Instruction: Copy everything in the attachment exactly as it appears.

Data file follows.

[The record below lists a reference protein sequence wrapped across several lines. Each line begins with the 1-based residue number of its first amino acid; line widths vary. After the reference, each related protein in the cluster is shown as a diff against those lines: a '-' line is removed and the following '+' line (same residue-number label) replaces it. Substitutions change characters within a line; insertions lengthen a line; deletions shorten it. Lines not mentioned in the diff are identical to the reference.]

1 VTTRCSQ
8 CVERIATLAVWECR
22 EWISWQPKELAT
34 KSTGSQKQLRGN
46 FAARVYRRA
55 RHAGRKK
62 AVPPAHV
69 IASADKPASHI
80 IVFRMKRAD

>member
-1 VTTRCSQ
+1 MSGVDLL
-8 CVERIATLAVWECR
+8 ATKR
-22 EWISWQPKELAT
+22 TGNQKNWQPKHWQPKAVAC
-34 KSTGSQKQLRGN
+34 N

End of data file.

[The record below lists a reference protein sequence wrapped across several lines. Each line begins with the 1-based residue number of its first amino acid; line widths vary. After the reference, each related protein in the cluster is shown as a diff against those lines: a '-' line is removed and the following '+' line (same residue-number label) replaces it. Substitutions change characters within a line; insertions lengthen a line; deletions shorten it. Lines not mentioned in the diff are identical to the reference.]

1 VTTRCSQ
8 CVERIATLAVWECR
22 EWISWQPKELAT
34 KSTGSQKQLRGN
46 FAARVYRRA
55 RHAGRKK
62 AVPPAHV
69 IASADKPASHI
80 IVFRMKRAD

>member
-1 VTTRCSQ
+1 MSGVDLL
-8 CVERIATLAVWECR
+8 ATKR
-22 EWISWQPKELAT
+22 TGNQKNWQPKHWQPKAVAC
-34 KSTGSQKQLRGN
+34 N